One year later, Sharansky’s activist coordinator of democracy programs at the Adelson Institute, David Keyes, co-founded CyberDissidents.org and has served since then as its director. During his visit to the United States in 2009 to present the organization’s mission and progress to pro-Israeli policy-makers, activists and press, Keyes spent “significant time” with ardent Zionist academic Bernard Lewis, an advisory board member to the group during the first two years of its existence. Among his more notable contributions to the Arab world, Lewis introduced the concept of a “Clash of Civilizations” between Islam and Christendom, advocated the “Lebanonization” of the region, and was “perhaps the most significant intellectual influence behind the invasion of Iraq.”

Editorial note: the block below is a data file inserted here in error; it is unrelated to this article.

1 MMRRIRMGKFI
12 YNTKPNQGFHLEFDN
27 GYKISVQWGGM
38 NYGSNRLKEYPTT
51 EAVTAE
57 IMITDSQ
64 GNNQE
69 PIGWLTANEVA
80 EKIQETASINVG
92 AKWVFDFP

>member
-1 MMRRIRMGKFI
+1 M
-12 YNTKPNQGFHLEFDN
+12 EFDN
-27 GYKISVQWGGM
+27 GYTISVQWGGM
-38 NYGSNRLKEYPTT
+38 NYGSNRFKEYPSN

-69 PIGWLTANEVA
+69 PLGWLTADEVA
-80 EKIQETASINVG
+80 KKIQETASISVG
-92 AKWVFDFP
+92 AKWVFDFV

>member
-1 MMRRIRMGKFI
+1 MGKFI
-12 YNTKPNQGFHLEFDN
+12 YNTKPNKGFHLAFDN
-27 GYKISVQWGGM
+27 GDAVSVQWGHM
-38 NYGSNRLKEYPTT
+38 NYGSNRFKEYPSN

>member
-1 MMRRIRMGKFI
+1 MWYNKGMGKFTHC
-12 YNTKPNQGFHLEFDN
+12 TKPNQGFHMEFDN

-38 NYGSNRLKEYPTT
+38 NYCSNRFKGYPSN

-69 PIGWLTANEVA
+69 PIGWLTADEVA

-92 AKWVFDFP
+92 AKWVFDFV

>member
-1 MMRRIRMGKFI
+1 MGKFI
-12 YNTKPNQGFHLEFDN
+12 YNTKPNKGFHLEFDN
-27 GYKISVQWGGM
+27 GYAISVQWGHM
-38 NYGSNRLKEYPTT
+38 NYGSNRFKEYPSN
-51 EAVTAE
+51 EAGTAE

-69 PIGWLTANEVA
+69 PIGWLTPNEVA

Seemingly undeterred by its Israeli origins, prominent Middle Eastern pro-democracy activists have been recruited by the Adelson Institute’s project for Internet activists. On its advisory board are Egyptian dissident Dr. Saad Eddin Ibrahim, the founder of the Ibn Khaldun Center for Development Studies and the Arab Organization for Human Rights and a board member of the Arab Democracy Foundation, who participated in the Prague conference; and Samer Abu Libdeh, the director of the Interaction Forum, an Amman-based civil society and democracy-promotion organization, and a senior fellow at the Center for Liberty in the Middle East (CLIME). Abu Libdeh also served as a visiting fellow at the Washington Institute for Near East Policy (WINEP), a think tank created by the American Israel Public Affairs Committee (AIPAC).